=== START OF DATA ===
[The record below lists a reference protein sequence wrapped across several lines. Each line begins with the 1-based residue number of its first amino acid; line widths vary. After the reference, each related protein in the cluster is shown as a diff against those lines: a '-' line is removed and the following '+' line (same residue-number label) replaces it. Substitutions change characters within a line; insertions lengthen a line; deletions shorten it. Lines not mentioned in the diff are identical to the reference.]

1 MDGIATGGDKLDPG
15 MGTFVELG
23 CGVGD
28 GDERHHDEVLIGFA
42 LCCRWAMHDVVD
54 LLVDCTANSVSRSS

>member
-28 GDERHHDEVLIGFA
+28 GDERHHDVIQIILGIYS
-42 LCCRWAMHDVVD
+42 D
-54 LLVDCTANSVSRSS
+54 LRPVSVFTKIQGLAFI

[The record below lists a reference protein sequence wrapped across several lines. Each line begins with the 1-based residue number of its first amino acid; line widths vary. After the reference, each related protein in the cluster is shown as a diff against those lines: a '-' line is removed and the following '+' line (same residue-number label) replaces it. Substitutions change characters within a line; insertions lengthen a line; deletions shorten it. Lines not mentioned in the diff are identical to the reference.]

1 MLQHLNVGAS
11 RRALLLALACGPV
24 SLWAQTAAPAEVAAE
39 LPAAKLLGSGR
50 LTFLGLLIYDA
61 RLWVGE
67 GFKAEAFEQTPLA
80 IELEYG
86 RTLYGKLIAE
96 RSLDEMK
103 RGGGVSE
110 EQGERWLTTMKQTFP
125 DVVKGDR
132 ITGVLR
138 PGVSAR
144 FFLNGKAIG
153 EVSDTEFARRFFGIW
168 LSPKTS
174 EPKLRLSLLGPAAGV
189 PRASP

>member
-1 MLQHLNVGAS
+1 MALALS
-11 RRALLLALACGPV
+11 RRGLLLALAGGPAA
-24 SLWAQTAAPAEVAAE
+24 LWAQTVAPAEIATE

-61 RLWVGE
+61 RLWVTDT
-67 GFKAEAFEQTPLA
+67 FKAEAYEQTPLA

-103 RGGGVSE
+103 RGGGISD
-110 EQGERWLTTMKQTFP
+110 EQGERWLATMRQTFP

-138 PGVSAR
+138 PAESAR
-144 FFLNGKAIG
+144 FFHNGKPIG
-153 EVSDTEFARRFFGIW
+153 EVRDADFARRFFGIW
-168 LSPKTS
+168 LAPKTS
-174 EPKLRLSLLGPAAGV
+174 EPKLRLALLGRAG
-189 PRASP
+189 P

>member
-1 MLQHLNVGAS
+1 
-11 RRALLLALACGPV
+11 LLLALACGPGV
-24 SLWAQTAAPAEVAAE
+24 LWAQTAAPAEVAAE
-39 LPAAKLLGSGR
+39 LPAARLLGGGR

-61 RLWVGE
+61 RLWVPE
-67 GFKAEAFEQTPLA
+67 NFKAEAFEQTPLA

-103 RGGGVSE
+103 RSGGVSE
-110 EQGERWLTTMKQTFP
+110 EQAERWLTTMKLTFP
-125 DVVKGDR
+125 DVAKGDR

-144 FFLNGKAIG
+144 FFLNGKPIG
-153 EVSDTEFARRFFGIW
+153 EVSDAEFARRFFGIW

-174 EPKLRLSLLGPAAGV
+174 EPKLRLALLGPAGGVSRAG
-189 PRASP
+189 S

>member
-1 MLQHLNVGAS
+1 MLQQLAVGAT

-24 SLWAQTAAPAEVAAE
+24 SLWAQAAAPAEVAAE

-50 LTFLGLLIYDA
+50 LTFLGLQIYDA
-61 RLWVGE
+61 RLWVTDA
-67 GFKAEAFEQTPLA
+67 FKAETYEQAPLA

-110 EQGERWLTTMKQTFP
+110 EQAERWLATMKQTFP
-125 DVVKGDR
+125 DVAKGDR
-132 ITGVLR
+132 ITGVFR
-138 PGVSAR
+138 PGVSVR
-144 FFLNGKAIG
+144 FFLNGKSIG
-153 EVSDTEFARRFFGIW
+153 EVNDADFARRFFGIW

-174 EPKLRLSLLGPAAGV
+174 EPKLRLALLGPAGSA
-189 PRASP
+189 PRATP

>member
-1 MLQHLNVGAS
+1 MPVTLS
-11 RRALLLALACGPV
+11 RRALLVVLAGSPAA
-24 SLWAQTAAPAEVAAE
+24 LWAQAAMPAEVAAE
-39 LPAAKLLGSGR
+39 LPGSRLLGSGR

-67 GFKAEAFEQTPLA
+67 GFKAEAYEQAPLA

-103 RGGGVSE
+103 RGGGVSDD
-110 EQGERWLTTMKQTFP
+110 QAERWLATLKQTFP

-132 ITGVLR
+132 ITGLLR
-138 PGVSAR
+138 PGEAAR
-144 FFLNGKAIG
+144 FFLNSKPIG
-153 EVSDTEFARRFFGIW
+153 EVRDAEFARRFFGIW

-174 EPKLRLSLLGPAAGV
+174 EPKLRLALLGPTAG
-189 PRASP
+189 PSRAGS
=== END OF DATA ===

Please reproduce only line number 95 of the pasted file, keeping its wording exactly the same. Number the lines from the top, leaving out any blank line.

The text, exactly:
-50 LTFLGLLIYDA